A Sweet (and Savory) Way to End Your School Day

Whether sweet or savory, everyone loves baked goods. But what makes Bronx Science’s Baking Club such a big hit?


Tiffany Wang

Baking club lets students let go of stress- and perfectionism. Anika Hong ‘24, says that even if her baked goods don’t turn out perfectly, she enjoys the process.

Baking Club is a well loved club with hundreds of eager members waiting to sign up for a slot for themselves and their friends to attend Baking Club together. (Benzir Raida)

Bronx Science is filled with scores of clubs and organizations, one hundred and three to be exact, but there is one specific club that stands out from the rest: Baking Club.

Every Saturday, around 2:45 p.m., the Baking Club board, consisting of  president Emily Hsieh ’24, vice president Elisa Chang ’24, secretary Janine Choy ’24, and treasurer Alex Chen ’24, sends out a google sheets form for excited club members to fill out. The early bird always gets the worm, as only twenty four members out of the club’s hundreds, are able to attend each in person club meeting at Bronx Science. Within seconds, all the slots are filled. 

History of Desserts 

Sweets, whether baked or not, have been loved for centuries, dating back to as early as 2600 B.C. in Egypt. 

Originally, sweets were mainly fruit-based,  a combination of honey and nuts, and fruits, such as figs and dates. The ancient Egyptians enjoyed sweetened fruits and honey, and even had a god of sweetness known as “Renenutet.” 

The mouth-watering treats quickly spread throughout the ancient world, becoming popular in other civilizations such as ancient Greece, where honey cakes and pastries were commonly consumed, and in ancient Rome, where sugar was a luxury item primarily used in the making of candies and sweet syrups.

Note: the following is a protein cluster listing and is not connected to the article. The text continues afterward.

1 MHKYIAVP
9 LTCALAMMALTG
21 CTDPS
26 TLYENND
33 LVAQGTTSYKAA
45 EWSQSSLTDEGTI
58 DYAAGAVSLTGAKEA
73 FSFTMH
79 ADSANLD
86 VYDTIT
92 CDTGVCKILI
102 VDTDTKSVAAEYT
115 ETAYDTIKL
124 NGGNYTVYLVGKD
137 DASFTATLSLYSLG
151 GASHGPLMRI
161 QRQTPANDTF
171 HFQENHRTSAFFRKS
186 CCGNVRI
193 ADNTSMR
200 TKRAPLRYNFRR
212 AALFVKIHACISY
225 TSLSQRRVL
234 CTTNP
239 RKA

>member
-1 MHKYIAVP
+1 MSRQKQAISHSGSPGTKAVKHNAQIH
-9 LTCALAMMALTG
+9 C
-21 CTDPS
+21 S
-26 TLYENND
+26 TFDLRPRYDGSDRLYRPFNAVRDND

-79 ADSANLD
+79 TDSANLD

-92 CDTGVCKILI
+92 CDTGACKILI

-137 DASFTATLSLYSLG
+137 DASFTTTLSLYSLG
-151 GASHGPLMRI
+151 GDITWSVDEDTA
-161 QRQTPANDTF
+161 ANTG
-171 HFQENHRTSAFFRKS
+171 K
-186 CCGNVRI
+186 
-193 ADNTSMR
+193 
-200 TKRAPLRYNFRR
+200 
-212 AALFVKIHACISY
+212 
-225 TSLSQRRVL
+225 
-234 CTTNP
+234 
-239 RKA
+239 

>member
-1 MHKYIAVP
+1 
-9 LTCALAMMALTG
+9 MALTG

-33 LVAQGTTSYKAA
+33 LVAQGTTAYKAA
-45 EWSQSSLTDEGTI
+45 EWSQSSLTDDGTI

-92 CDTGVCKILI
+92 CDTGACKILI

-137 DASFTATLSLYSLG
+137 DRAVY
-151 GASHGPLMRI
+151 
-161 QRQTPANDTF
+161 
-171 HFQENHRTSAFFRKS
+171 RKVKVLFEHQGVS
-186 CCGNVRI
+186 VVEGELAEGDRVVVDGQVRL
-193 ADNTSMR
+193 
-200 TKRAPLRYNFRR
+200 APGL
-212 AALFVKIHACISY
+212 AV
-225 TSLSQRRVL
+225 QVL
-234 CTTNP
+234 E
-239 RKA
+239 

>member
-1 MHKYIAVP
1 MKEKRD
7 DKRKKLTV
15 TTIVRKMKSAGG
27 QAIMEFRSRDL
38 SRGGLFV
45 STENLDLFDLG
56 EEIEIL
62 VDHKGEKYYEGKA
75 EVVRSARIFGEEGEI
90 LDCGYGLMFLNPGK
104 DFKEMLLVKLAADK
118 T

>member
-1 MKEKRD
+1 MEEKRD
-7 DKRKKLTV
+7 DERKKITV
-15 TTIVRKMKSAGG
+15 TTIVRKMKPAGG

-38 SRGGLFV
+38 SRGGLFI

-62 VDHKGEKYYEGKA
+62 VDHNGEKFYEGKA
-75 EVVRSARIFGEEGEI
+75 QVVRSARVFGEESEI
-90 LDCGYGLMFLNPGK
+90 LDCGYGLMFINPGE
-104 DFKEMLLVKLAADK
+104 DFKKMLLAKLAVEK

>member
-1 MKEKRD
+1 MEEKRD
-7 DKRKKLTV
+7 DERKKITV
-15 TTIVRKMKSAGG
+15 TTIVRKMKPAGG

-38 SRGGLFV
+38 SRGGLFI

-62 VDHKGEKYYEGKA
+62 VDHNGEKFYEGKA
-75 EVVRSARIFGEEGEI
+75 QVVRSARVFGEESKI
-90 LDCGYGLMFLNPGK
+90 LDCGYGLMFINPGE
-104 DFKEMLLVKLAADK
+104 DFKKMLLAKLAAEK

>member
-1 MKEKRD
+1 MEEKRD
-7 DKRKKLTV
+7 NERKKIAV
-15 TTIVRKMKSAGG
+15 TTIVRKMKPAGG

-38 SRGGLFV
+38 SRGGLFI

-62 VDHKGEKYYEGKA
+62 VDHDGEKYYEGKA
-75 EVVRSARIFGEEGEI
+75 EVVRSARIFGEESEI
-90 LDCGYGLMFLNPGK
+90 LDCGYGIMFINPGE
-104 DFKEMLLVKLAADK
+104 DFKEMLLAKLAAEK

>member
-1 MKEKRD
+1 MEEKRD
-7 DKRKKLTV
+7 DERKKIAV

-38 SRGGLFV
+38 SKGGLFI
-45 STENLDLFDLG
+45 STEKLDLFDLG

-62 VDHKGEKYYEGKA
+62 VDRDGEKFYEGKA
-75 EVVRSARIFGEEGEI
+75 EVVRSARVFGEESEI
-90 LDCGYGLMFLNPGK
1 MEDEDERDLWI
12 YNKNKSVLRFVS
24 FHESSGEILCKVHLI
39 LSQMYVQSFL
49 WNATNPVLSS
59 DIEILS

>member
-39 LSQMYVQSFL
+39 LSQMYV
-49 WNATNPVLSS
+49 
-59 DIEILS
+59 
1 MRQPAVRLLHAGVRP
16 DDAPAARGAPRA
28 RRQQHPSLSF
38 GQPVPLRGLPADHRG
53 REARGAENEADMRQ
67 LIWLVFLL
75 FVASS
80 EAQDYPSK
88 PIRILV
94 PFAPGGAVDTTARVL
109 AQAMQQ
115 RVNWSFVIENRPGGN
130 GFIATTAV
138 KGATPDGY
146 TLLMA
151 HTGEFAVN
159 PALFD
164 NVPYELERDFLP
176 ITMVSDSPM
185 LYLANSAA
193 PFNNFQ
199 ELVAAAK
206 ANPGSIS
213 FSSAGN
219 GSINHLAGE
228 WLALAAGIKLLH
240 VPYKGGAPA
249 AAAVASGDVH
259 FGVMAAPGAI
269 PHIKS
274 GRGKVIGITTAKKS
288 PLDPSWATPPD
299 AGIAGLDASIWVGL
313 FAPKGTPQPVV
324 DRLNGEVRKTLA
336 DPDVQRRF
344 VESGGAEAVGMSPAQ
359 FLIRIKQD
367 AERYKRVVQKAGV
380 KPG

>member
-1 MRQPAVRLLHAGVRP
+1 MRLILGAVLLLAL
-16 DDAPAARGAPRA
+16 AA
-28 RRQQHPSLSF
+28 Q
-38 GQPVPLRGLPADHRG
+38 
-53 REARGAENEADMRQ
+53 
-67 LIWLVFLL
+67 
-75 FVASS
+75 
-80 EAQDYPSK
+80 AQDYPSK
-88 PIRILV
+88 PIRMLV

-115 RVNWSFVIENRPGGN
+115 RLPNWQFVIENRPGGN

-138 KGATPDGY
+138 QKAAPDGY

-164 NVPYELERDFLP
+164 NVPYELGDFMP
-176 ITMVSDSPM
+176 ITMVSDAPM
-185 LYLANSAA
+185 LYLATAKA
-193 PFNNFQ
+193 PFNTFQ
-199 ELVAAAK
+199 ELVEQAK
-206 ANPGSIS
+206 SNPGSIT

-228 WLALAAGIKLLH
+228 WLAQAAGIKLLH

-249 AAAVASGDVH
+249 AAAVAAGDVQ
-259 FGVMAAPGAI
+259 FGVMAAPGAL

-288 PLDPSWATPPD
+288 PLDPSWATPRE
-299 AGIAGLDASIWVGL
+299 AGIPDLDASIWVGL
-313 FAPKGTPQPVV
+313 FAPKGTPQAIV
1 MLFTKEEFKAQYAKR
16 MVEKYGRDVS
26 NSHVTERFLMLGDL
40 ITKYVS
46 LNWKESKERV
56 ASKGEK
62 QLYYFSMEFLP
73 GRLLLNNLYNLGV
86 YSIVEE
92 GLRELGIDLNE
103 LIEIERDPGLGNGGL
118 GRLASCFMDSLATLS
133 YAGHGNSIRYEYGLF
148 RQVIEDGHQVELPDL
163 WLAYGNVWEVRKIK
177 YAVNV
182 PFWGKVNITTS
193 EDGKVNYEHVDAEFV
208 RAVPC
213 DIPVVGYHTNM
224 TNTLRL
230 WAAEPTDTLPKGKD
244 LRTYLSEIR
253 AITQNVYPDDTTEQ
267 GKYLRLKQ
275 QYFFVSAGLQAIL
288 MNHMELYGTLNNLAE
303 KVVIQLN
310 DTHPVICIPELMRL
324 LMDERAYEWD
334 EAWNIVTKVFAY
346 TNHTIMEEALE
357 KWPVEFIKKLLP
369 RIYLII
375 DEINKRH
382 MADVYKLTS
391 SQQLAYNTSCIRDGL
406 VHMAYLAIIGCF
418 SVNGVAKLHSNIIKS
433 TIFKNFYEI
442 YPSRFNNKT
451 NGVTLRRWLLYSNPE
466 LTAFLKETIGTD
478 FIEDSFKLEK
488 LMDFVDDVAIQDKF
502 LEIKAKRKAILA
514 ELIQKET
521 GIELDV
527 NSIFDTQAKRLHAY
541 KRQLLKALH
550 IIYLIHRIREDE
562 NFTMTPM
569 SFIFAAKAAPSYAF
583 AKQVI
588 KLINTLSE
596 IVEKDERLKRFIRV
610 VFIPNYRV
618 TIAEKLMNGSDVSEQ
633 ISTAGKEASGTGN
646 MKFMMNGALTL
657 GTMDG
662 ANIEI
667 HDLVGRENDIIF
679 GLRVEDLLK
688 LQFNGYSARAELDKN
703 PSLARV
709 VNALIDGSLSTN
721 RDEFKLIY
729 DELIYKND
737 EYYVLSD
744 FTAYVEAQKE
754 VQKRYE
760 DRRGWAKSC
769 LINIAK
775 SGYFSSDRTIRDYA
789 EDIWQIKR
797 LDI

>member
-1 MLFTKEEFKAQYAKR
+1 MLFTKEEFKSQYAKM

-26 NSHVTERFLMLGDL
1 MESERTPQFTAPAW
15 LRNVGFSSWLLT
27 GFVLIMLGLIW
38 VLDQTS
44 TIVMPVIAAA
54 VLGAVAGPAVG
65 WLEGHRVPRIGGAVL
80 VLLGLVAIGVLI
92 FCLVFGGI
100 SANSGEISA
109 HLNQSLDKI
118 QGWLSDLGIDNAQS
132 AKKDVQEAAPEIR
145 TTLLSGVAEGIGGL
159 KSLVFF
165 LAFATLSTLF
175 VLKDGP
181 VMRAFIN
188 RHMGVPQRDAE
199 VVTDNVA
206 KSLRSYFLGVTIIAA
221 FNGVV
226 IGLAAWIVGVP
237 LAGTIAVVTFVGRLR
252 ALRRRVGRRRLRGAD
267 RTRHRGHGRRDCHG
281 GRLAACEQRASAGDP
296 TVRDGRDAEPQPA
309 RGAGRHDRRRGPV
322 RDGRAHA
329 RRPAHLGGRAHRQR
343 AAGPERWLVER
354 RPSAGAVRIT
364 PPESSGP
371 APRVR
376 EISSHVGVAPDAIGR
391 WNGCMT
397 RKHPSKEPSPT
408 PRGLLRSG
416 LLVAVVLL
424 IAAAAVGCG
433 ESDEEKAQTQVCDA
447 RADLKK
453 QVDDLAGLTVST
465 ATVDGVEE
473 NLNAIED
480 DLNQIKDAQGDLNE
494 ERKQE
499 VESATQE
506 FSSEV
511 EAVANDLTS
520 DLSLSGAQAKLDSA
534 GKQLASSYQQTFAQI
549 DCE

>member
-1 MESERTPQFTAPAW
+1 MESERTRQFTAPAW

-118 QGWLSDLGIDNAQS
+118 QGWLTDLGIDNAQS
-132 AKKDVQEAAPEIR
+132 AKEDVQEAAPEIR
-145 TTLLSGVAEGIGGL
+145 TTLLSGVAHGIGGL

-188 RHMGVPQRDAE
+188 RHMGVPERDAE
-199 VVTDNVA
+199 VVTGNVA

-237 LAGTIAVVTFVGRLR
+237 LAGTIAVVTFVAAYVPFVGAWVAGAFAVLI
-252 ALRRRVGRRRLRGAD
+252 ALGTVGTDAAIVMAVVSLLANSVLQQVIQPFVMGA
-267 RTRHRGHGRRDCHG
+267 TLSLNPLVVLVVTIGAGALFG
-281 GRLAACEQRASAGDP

However, even then, they were not considered “food” of their own, but merely a palate cleanser.

Yet, as time passed, the horizon expanded, opening up to a variety of other desserts, such as gingerbread, originally created in the 1400s. 

The 1600s were a major turning point for the consumption of deserts. Sugar prices decreased rapidly due to the abundant sugar plantations in the New World. More people were able to afford and consume sugar regularly. The dessert industry expanded rapidly as people began to think of new and creative ways to use sugar in their baking.

As a result of this, dessert cookbooks sales began to increase. These cookbooks were filled with recipes for cakes, pastries, candies, and other sweet treats. Many of these recipes were simple, allowing people of all skill levels to bake and enjoy sweets in their homes. 

Across cultures and centuries, sweets and baked goods have been associated with joy, holidays, and gathering with family and friends. The Bronx science baking club continues this centuries-long tradition of enjoying community through cooking.

What started your love for baking?

Emily Hsieh ’24 said, “As a child, I was generally left unattended, which led to long periods of time spent on the internet. Online, I would spend hours watching people bake, learning various recipes, and researching pastry-making techniques; however, I was never able to apply this information because my family wasn’t financially well-off at the time and we subsequently did not own an oven. When we finally moved to an apartment with an oven, I started baking every chance I got.” 

Tasmin Haque ’24, left, and Ridwanah Haque ’24, right, go to Baking Club as a way to relieve stress from school. Tasmin Haqaue ’24 said, “Usually school is very hectic and we always have some stress. Baking club is almost like a breather for me. It’s an opportunity for us friends to bond and create memories.” (Tiffany Wang)